Phase 1/2, Open-Label Clinical Trial to Evaluate the Safety and Efficacy of TSHA-101, an Intrathecally Dosed Gene Therapy for Treatment of Infantile Onset GM2 Gangliosidosis
The Queen’s University Phase 1/2 gene therapy trial for infants suffering from GM2 gangliosidosis is now enrolling patients globally in Kingston, Ontario, Canada.
GM2 gangliosidosis, also known as Tay-Sachs (TSD) or Sandhoff disease (SD), is a rare and fatal pediatric neurodegenerative lysosomal storage genetic disorder caused by defects in the HEXA (leading to Tay-Sachs disease) or HEXB (leading to Sandhoff disease) genes that encode the two subunits of the .-hexosaminidase A (HexA) enzyme. According to the onset and rate of disease progression, the condition can be categorized in infantile, juvenile, and adult forms. There are no current treatments for GM2 gangliosidosis.
This clinical trial will be a first-in-human Phase 1/2 open-label study using TSHA-101. TSHA-101 uses a recombinant viral vector called adeno-associated virus, serotype 9 (AAV9), to deliver genetic material intrathecally to the central nervous system, including the brain and spinal cord, for the treatment of infantile GM2 gangliosidosis. The protein product of the viral vector will be both the .-and .-subunits, making this therapy suitable for both the TSD and SD populations.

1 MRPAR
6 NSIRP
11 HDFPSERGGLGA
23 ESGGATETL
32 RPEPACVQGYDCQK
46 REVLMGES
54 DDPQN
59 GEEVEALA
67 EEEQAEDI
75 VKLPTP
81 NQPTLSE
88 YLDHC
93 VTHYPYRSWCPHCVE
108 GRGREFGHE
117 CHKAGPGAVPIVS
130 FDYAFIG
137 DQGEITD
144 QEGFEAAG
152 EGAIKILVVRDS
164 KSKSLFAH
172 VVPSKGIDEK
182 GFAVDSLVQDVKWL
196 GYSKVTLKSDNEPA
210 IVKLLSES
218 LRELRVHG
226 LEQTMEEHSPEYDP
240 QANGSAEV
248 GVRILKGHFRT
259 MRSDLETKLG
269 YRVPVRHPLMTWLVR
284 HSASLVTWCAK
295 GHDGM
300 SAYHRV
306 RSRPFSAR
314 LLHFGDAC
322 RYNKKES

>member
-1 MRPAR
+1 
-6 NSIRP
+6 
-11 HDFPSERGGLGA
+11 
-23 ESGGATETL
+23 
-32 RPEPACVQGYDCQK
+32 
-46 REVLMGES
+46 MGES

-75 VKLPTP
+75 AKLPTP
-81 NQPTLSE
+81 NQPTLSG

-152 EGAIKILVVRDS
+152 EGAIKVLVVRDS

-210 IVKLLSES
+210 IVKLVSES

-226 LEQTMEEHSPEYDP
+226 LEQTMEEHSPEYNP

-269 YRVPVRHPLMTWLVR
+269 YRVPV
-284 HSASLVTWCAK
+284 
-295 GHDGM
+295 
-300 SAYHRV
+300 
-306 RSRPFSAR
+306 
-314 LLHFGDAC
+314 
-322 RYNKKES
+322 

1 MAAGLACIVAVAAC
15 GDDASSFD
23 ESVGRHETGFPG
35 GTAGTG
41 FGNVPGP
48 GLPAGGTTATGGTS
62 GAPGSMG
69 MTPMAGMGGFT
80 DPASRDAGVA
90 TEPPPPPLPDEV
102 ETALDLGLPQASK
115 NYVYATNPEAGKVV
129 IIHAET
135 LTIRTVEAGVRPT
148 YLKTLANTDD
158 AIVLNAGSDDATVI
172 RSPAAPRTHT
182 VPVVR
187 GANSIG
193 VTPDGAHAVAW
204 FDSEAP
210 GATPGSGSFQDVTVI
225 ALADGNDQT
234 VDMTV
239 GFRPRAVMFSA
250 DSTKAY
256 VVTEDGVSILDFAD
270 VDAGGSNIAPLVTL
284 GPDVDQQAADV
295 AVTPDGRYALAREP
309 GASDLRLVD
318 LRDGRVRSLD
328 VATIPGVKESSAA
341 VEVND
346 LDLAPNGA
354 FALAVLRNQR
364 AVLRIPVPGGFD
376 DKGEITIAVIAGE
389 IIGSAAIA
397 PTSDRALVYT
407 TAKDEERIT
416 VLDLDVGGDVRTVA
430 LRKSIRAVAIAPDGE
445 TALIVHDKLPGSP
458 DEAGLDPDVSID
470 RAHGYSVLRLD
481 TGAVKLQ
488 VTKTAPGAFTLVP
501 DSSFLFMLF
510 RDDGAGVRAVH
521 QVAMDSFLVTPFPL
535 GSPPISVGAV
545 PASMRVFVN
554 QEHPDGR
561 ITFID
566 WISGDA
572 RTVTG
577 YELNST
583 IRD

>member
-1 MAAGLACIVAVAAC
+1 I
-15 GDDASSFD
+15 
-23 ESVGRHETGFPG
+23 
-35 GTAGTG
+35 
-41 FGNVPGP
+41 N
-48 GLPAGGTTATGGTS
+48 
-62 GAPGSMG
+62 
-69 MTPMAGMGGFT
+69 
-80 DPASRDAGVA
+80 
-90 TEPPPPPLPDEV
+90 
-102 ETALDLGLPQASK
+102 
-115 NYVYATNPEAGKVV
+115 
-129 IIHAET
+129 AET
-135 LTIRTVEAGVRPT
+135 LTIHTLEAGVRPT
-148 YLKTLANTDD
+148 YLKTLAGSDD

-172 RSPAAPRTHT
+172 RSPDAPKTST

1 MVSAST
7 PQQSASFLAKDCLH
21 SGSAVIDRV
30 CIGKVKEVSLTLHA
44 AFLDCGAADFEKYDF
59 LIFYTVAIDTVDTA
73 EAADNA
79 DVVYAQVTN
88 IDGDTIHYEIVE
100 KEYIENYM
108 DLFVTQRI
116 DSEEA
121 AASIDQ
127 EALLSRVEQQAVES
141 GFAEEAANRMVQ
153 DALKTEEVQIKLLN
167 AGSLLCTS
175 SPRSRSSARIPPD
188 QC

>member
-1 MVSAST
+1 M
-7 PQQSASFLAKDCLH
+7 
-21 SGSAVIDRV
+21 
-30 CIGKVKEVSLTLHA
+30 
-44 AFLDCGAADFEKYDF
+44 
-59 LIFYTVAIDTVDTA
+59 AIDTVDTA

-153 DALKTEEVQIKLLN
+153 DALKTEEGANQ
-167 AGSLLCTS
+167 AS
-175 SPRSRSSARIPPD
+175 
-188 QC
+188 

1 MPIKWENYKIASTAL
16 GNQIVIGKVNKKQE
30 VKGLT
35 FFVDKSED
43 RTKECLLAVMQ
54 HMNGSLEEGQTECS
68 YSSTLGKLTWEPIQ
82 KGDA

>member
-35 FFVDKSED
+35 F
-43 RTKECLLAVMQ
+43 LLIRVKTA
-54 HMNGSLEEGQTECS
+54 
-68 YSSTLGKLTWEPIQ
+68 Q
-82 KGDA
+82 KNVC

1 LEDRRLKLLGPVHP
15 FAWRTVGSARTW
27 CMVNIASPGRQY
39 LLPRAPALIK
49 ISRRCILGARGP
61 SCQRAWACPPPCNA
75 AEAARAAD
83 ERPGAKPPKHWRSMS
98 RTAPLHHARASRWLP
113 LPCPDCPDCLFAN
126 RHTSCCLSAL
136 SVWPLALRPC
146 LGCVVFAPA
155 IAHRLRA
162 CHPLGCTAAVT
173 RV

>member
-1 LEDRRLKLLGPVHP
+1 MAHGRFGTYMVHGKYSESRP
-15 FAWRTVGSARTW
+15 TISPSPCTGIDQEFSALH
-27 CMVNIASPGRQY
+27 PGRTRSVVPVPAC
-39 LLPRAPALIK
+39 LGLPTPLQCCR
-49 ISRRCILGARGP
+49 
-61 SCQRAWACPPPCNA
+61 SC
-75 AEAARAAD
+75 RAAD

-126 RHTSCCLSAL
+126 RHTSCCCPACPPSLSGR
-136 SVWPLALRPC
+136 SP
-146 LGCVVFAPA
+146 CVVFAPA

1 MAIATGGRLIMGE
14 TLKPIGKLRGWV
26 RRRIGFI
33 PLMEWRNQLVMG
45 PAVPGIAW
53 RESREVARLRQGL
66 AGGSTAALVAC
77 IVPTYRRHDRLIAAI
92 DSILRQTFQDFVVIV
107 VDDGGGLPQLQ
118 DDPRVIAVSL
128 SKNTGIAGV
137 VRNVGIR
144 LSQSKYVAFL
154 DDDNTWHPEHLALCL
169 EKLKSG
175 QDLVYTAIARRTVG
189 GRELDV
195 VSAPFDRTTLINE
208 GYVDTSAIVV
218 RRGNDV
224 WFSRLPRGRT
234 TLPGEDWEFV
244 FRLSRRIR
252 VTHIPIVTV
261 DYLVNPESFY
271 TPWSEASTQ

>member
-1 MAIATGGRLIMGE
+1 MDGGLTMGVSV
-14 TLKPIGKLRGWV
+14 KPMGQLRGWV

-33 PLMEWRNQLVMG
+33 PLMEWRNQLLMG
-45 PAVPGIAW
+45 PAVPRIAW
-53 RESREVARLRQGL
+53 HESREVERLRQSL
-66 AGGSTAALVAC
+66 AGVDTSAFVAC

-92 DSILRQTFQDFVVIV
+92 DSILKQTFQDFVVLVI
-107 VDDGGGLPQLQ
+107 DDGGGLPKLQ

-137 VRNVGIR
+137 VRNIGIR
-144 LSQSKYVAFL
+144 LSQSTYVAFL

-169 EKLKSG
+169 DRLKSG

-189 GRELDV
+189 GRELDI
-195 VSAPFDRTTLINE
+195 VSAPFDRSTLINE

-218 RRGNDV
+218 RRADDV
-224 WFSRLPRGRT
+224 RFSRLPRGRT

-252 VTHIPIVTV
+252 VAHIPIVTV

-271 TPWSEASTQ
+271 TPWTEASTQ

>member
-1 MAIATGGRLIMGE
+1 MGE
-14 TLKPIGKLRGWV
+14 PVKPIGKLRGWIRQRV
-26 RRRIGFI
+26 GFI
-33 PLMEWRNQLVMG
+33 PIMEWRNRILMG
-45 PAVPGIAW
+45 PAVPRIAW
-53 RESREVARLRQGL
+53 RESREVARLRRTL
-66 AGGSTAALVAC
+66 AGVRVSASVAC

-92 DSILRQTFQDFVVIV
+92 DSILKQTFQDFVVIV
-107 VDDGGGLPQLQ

The primary objective of the trial is to assess the safety and tolerability of a one-time intrathecal administration of TSHA-101 in subjects up to 12 months of age with a confirmed diagnosis of GM2 gangliosidosis. The secondary objective is to demonstrate preliminary efficacy of intrathecally delivered TSHA-101 at the selected dose. Measures of preliminary efficacy include neurodevelopmental, motor and biomarker assessments.
For additional information about the trial, please click here.
For information about enrolling patients, please contact the Principal Investigator, Dr. Anupam Sehgal, at: firstname.lastname@example.org.
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